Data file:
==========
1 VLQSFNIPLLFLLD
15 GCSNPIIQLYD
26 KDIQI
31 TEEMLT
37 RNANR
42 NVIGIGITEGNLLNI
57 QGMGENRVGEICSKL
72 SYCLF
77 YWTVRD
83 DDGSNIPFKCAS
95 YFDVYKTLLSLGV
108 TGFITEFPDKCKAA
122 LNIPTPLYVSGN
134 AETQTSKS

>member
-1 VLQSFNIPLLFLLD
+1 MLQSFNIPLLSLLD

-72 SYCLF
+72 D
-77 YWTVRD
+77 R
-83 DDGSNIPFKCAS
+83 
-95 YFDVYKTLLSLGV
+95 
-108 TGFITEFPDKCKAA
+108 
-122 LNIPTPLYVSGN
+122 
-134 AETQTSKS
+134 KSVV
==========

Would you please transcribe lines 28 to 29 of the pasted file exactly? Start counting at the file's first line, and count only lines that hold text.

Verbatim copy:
-122 LNIPTPLYVSGN
+122 